On September 20, 2021, environmental organization Deutsche Umwelthilfe (DUH; Environmental Action Germany) filed an action against BMW in the Regional court of Munich for not yet having clearly and irreversibly committed to phase out the sale of passenger cars with internal combustion engines (ICE) by 2030. DUH argues that by failing to do so, the automaker is violating the fundamental right to climate protection and impinging upon the rights and freedoms of future generations, as phase out would be necessary for the company to adhere to its allocated carbon budget. The claim is grounded in the Paris Agreement and German Tort Law. The plaintiff relies on the earlier decision by the Federal Constitutional Court (BVerfG) on the German Climate Protection Act, where the Court accepted that Germany has a limited total CO2 emissions budget remaining at its disposal (Neubauer v. Germany). The action filed against BMW is one of the first civil proceedings based on this decision.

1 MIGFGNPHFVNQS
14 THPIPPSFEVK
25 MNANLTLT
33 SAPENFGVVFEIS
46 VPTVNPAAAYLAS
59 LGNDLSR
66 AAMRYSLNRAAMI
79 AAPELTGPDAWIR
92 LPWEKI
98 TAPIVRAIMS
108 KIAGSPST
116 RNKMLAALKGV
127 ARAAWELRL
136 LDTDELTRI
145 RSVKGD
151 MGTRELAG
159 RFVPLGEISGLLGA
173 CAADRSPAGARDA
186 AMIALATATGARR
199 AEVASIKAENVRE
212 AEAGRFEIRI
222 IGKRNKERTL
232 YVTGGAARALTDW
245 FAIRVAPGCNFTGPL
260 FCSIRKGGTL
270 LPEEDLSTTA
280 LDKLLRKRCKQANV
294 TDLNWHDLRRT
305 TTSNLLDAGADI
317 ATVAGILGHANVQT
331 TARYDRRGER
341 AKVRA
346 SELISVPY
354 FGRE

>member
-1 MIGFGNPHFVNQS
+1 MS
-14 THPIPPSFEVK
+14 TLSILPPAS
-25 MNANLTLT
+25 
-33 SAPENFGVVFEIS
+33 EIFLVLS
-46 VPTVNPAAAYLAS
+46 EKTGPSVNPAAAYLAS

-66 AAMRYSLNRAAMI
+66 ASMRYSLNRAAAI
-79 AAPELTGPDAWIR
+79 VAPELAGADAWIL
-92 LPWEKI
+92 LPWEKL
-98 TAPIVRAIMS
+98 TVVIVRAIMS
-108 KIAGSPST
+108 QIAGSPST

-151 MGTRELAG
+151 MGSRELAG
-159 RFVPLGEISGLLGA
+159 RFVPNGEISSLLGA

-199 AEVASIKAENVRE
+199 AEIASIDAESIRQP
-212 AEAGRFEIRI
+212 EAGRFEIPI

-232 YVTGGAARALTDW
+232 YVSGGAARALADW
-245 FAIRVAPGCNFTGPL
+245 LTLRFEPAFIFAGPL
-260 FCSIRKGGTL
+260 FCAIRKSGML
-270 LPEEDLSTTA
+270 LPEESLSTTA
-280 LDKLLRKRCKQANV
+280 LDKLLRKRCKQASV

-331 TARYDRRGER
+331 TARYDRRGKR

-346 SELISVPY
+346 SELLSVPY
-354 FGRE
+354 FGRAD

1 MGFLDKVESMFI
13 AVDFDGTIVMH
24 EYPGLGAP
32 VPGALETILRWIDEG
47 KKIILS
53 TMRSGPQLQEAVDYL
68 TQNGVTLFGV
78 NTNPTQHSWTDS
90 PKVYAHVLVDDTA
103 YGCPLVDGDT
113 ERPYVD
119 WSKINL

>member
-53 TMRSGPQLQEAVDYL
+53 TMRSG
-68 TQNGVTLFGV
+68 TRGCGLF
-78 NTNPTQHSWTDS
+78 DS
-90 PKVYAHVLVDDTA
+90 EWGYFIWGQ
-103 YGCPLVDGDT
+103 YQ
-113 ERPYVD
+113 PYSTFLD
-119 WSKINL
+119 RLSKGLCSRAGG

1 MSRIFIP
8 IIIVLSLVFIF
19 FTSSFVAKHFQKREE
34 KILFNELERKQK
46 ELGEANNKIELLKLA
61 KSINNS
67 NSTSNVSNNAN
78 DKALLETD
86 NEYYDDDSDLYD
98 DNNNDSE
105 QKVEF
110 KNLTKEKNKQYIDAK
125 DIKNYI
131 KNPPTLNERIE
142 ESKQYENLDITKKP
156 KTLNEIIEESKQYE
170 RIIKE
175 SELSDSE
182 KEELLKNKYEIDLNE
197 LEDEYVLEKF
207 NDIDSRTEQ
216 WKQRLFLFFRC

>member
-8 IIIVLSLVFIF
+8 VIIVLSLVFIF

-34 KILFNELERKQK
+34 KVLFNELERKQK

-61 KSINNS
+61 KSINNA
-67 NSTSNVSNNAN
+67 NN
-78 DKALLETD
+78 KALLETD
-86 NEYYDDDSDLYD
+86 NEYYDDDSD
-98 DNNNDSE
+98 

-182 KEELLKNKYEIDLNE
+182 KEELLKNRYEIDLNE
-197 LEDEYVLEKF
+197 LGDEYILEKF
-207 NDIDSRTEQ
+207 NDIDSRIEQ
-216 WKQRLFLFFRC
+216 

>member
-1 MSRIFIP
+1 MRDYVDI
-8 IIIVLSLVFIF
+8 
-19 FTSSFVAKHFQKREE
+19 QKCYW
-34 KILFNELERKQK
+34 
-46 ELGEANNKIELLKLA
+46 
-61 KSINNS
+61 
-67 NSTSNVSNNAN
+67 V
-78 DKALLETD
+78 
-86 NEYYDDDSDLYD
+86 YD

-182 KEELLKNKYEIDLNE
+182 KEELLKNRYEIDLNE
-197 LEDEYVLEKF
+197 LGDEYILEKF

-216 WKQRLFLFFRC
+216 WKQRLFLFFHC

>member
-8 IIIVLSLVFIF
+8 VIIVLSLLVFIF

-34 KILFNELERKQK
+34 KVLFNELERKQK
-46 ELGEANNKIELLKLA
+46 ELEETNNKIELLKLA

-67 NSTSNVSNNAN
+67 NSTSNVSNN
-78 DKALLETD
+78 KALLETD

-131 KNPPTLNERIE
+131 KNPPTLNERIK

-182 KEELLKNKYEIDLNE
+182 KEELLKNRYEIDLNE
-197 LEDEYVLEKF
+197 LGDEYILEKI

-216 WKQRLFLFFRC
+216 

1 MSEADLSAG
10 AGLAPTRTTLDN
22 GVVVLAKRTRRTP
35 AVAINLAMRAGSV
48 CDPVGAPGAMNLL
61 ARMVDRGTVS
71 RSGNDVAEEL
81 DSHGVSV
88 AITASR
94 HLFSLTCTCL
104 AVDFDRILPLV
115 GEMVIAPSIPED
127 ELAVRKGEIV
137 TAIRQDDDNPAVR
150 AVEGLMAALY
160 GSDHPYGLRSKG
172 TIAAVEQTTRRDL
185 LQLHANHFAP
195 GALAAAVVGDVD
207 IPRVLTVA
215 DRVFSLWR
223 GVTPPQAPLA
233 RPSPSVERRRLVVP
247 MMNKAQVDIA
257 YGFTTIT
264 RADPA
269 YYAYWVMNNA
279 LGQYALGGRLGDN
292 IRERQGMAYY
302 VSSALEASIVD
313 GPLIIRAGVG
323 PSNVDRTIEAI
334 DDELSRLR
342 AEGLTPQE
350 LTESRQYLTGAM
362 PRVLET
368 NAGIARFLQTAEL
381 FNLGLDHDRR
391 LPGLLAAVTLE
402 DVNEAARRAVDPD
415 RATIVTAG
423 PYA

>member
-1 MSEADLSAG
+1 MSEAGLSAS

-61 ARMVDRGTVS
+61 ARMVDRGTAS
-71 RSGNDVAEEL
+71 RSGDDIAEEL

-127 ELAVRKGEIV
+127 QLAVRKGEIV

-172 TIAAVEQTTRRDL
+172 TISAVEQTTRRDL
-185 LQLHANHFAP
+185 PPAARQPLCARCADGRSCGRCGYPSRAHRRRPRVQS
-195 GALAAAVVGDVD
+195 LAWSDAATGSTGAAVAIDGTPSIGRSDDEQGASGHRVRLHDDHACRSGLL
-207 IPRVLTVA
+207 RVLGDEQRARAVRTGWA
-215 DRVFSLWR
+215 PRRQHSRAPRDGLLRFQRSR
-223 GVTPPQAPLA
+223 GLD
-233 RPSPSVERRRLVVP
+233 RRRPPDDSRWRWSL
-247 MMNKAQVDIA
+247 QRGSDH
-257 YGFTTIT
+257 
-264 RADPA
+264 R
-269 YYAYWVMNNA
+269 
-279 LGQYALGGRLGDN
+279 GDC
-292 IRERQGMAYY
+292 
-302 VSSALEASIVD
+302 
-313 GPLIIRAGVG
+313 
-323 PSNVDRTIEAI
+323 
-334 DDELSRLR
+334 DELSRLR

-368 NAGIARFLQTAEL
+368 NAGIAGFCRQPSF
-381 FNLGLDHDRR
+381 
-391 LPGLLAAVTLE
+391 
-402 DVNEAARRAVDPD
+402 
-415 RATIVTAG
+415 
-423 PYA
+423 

DUH asks the court to hold that, (i) unless BMW can prove GHG neutrality for Scope 3 CO2 emissions resulting from the intended use of their ICE passenger cars, after October 31, 2030 BMW is obliged to refrain from placing ICE passenger cars on the market; and (ii) unless BMW can prove GHG neutrality for Scope 3 CO2 emissions globally exceeding a total of 604 million tons resulting from the intended use of ICE passenger cars (based on an average mileage of 200,000 km) between January 1, 2022 and October 31, 2030, BMW is obliged to refrain from placing new ICE passenger cars on the market. Alternatively, DUH asks the court to order BMW to stop placing new ICE passenger cars on the German market after October 31, 2030, unless BMW can prove GHG neutrality for the intended use of said cars. The requested ban on producing new ICE cars would take effect earlier than the 2035 effective ban proposed by the EU in July 2021.